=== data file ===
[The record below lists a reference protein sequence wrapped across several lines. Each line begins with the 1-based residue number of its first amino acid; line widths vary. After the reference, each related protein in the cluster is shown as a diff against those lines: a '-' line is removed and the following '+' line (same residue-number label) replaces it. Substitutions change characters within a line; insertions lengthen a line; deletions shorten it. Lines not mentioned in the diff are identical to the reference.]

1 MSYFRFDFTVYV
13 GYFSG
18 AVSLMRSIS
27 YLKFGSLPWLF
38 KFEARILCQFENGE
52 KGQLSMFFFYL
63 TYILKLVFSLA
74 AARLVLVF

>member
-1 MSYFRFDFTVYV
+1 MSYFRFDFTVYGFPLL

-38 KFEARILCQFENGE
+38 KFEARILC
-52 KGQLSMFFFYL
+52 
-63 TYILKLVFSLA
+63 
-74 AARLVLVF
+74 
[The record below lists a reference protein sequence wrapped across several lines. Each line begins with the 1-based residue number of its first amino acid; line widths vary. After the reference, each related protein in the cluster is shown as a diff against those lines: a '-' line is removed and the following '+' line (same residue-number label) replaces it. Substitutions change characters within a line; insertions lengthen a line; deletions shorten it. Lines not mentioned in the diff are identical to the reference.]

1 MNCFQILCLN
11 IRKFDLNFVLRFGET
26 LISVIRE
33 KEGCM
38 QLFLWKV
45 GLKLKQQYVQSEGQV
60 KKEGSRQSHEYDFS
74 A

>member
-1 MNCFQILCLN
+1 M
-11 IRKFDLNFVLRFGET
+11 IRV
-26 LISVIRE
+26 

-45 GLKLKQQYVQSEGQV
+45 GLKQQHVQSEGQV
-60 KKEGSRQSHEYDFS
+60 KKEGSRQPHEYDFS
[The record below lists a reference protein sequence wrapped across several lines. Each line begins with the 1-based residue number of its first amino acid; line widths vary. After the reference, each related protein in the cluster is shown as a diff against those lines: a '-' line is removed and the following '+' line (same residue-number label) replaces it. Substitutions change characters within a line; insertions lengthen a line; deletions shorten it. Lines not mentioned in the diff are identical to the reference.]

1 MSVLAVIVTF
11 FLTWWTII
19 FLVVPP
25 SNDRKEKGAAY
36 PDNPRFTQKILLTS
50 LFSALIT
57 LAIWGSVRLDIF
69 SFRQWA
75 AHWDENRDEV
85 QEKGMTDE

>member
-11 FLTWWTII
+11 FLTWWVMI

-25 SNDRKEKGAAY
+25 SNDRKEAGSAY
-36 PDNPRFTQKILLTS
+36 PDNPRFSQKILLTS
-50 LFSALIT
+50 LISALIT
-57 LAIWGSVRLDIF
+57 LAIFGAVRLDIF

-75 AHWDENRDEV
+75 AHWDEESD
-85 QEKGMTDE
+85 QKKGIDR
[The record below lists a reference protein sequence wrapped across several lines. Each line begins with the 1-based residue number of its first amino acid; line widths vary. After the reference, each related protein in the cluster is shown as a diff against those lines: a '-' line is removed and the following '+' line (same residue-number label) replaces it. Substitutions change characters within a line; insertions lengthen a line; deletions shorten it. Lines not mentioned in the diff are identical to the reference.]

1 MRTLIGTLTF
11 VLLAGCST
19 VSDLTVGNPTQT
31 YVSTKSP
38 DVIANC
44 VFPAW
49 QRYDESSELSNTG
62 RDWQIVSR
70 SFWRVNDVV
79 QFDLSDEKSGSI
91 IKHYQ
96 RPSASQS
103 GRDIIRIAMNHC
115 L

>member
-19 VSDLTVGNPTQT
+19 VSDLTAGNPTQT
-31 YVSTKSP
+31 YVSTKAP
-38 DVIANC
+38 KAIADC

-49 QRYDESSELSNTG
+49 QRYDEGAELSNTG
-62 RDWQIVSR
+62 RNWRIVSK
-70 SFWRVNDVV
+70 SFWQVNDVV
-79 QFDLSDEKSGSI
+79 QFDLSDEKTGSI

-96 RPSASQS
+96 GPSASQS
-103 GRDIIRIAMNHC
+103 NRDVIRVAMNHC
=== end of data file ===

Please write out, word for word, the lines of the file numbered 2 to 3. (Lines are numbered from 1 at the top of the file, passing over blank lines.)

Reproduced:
1 MSYFRFDFTVYV
13 GYFSG